DRJ's Spring 2019

Conference & Exhibit

Attend The #1 BC/DR Event!

Spring Journal

Volume 32, Issue 1

Full Contents Now Available!

Industry Hot News

Industry Hot News (338)

What does a business continuity or disaster recovery plan consist of? In a nutshell, it’s what needs to happen in case you can’t continue normal operations or business due to an “activity” that may have affected your organization. I am not trying to minimize this in the least. That’s just the tip of the iceberg. We NEED plans. We need to know what to do so that when we have to make critical decisions, the information is as our finger tips (especially when it’s an automated tool). Building these plans is vital to the survival of the business, should something occur. Most of our organizations are regulated and required to have plans. It’s not only a type of insurance policy, but it makes us feel better knowing it’s in place…but what happens when you need to activate that plan? Just as critical as the plan itself are the people needed to respond and assist in the recovery efforts. People execute the plan. Someone needs to flip the switch. Without people, your effort, time and planning will not be much help.

With that said, we need to make sure we prepare our employees, so they know what to expect and what is expected. How do we do that? We teach them. We exercise the plans and involve those people.

Most organizations don’t do full-scale exercises with their entire staff. It costs a lot of money, resources and takes up a lot of time from the work day. This would be the most desirable type of exercise and something we should all aim to achieve. If you can conduct something like this, that’s fantastic! If not, consider starting by setting up a table top exercise to walk through what’s currently in place in your plans.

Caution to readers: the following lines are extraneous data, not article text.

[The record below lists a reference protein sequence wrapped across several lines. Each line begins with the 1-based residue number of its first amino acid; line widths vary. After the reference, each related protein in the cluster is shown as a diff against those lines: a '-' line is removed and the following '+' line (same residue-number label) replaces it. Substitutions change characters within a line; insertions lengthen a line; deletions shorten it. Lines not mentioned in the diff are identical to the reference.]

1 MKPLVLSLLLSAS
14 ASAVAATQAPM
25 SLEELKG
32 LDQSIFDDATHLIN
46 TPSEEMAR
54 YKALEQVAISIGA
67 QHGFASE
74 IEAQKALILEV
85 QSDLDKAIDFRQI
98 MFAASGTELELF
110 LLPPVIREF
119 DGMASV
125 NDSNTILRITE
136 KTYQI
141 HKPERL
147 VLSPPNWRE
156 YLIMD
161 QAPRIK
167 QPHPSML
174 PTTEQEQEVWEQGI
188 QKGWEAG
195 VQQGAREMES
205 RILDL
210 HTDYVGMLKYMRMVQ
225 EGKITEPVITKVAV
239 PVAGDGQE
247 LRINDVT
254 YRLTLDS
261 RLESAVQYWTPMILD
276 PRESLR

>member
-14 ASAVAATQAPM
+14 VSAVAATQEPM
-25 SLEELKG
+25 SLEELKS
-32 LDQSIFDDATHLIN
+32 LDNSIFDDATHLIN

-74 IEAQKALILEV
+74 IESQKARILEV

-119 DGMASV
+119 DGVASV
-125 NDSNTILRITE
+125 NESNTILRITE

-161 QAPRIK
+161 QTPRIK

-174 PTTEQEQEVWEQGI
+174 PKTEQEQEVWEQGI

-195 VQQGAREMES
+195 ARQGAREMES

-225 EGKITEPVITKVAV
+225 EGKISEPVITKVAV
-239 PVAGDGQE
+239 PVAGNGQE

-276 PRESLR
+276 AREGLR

A wireless device resembling an Apple USB-Lightning cable that can exploit any system via keyboard interface highlights risks associated with hardware Trojans and insecure supply chains.

During a month-long hiatus between jobs, Mike Grover challenged himself to advance a project he'd been working on for over a year: Creating a USB cable capable of compromising any computer into which it's inserted.

His latest iteration, the Offensive MG or O.MG cable, resembles an Apple-manufactured Mac USB-Lightning cable but incorporates a wireless access point into the USB connector, allowing remote access from at least 100-feet away, according to Grover. A video demonstration shows Grover taking control of a MacBook and opening up Web pages from his phone.

The cable takes advantage of a known weaknesses. To make keyboard, mice, and other input devices as easy to connect as possible, operating system makers have made computers accept the identification, through the Human Interface Device (HID) protocol, of any device plugged into a USB port. An attacker can use the weakness to create a device that acts like a keyboard to issue keystrokes, or a mouse to issue clicks.



(TNS) - It’s been a year since the Valentine’s Day murder of 17 students and staff members and the wounding of 17 others at Marjory Stoneman Douglas High School in Parkland, Florida.

Since then, schools around the country have taken steps to beef up security.

In this area, several schools have made great strides to improve the safety of the students and teachers.

Many of the improvements deal with how people enter school buildings.

“The number one thing that we’ve done: we put a kiosk system in where when you come in you have to bring your [driver’s] license in now. We know everybody who comes in and out of our building. So will that stop a shooting? No, but we actually have a better understanding of who is going to be in our building or not,” said Mel Rentschler, superintendent at Allen East schools.



Friday, 15 February 2019 15:06

Preparing for the Next School Shooting

Doron Pinhas looks at the common factors behind various high-profile technology outages in 2018 and proposes a practical approach which will help organizations reduce unplanned downtime in 2019.